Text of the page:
Now at this Store
He is here to show you how to be rid forever of those
foot discomforts that now bother you. He Is a member of
the staff of Dr. Wm, M. SchoU, the noted foot authority, and
His Expert Advice is Free
Come in anytime while he is still here and let him
examine your feet He can tell the cause of the trouble in
a minute and will $how you how you can aln immediate
relief and rapid correction.
Appliance, orRmiex EyrEvRotTkful
I Ji -. mater whthw the trouble
is corns, callouses, bunions, weak V
I 1l arches, flat foot, cramping toes, J O
aSitS "rheumatic" foot and leg pains,
weak ankles or something else, I a nj
jf 1 he knows Just what should ho I ij, l
A jr I done and wlH tell you. a )
Z7 Here Only Until s
I I WEDNESDAY ETENTSG f I
J I APRIL 24th ) I
J t Be sure to see him before he
So- We want everybody with "y n. J
Ssv Trad- bothersome feet to take lull ad- s.
bark vantage of this chance, Don'; jj
' iy, let It pass but get started c W y,?4
the road to foot comfort nm
H.W.JONES CO. jjt
2461 Washington Ave,
Shoes For the Whole Family raSEk
which will ask the advice of the fed
eral trade commission in cost ascer
tainment it necessary. The allies will
not buy at higher levels than the army
"The packers will not attempt to in
crease price for th domestic fradp be
cause of these allotments."
ARE CALLED OFF
! LONDON'. April 23 The enormous
losses inflicted on tho enemy b the
British have caused General Luden
dorff to change his tacUcs and he has
ordered that no more massed attacks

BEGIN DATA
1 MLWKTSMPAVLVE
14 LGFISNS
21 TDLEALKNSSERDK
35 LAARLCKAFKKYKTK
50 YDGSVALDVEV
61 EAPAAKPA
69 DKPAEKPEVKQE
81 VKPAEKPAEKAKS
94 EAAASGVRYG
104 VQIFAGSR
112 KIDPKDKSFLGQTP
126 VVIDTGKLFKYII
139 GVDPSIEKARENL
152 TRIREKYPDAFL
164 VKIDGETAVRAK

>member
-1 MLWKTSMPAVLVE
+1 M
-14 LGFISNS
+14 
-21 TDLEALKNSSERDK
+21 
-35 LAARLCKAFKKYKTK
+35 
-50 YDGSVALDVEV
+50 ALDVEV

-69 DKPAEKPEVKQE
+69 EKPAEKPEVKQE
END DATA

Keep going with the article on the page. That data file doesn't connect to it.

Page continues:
be made by the Germans. Thr- corre
spondent of the Daily Mall at British
headquarters in France reports that
General Ludendorff, in a dispatch dat
ed March 30, said.
"The Idea of forcing success by the
employment of masses must be abol
ished absolutely. It only leads to un
necessary losses. The effective u?e cl
weapons not of numbers, gives tM
Tin German method of advance
since the order says the correspond
nit has been to pu.-h forward .-sill
bodies of troops v.nh light ma chit'-
LEAVES OF ABSENCE.
OTTAWA. April 23. Reuter s. Ltd ,
correspondent at British headquarw
in France, says that, according to Ger
man prisoners, leaves of absence wO
be resumed rj the German army earijB
in May. I
"Such action " the dispatch
"suggests that the enemy anticipatfc'B
a decision or the abnndonmeu'
offensive by them." 1
NEGRO IS LYNCH EC.
LEXINGTON, Teun., April 22. Bj I
rv Noyes, the negro who shot asfl I
killed 'Sheriff W. E. McBride netf I
lu re est Saturday, was hanged in It- I
court house yard today by a mob TPj
sheriff sought to arrest Noy s for"!
lat:ng the state prohibition law.
p jll Announcement
WE HAVE JUST RECEIVED A LARGE SHIPMENT OF HIGH
CLASS INDIRECT LIGHTING BOWLS WHICH WE ARE ABLE
TO OFFER VERY REASONABLE. BY PURCHASING THESE
BOWLS IN LARGE QUANTITIES WE CAN SELL THEM
WE CORDIALLY INVITE THE PUBLIC TO INSPECT THIS
NEW STOCK. WE KNOW THEY WILL PLEASE YOU.
Electric Supply Co.
, 2448 WASHINGTON AVENUE PHONE 731 J